Ruins of an ancient Roman neighbourhood described as a "little Pompeii", have been discovered on a site intended for social housing in southern France.
Called an "exceptional discovery" by the French culture ministry, the 7,000sq m (75,000 sq ft) find in Vienne, a small town to the south of Lyon, includes luxury house and public buildings.
Objects thought to have been abandoned by residents fleeing fires in the first century AD have also been recovered.
Describing the find as a “real little Pompeii in Vienne”, Benjamin Clement, the archaeologist leading the dig said they were "unbelievably lucky" to discover it.
"This is undoubtedly the most exceptional excavation of a Roman site in 40 or 50 years,” he told AFP news agency.
One of the ruins has been dubbed a Bacchanalian House thanks to its floor tilings depicting maenads - female followers of Dionysus, the god of wine - and half-man half-goat satyrs.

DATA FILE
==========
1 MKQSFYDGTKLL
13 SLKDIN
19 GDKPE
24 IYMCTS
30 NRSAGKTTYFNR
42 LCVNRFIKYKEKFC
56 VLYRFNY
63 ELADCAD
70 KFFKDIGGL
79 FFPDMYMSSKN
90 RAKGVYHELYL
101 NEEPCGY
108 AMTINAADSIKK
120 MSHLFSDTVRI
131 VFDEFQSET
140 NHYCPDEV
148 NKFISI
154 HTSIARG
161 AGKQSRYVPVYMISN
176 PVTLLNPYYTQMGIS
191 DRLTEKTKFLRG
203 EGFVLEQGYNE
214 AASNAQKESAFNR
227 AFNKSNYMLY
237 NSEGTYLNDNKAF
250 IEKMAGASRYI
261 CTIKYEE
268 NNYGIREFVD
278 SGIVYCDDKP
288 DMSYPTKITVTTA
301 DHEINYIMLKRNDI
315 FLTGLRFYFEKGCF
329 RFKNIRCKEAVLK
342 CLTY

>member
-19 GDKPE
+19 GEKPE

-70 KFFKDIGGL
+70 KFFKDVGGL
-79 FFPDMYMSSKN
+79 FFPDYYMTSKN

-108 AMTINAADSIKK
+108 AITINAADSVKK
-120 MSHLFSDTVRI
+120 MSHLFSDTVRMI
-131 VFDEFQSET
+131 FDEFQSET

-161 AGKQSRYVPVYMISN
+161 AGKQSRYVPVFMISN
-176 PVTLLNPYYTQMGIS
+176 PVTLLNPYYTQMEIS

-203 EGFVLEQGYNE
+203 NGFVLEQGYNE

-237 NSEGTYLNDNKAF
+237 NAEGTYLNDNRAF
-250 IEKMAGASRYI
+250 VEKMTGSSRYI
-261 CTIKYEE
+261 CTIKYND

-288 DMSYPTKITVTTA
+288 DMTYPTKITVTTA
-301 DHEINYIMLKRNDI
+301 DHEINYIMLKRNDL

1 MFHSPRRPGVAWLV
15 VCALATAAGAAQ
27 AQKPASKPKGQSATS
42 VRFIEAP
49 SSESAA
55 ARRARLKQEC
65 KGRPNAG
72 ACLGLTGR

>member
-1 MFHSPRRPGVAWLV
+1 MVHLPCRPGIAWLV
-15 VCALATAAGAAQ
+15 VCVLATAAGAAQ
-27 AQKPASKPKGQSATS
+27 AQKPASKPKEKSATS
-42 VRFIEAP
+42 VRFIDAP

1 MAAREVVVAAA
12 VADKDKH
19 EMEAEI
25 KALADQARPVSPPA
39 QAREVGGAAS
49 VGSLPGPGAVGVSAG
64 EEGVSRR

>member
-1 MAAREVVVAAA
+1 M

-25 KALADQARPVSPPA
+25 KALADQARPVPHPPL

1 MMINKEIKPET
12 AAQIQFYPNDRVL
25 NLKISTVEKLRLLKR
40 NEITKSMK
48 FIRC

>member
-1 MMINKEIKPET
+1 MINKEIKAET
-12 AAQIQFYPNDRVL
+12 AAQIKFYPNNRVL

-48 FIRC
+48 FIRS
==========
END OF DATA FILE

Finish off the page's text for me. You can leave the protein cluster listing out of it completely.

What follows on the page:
The house may have belonged to a wealthy merchant before its first floor, roof and balcony caught in a fire.
A mosaic discovered in another house depicts a half naked Thalia, muse and patron of comedy, being kidnapped by Pan, god of satyrs.
Archaeologists have also identified a possible school of rhetoric or philosophy, which has a statue of Hercules in its fountain.
Situated on the banks of the Rhone river, the city of Vienne was on a route connecting northern Gaul with the southern province of Gallia Narbonensis.
It rose to prominence under Julius Caesar and was thought to have been inhabited for three centuries.
Excavation of the site started in April and archeologists have had their time to conclude the dig, extended to the end of the year by the French state.
A team of 20 archaeologists are at work digging down to older ruins.
Some finds will be restored for exhibition in Vienne’s museum of Gallo-Roman civilisation in 2019.
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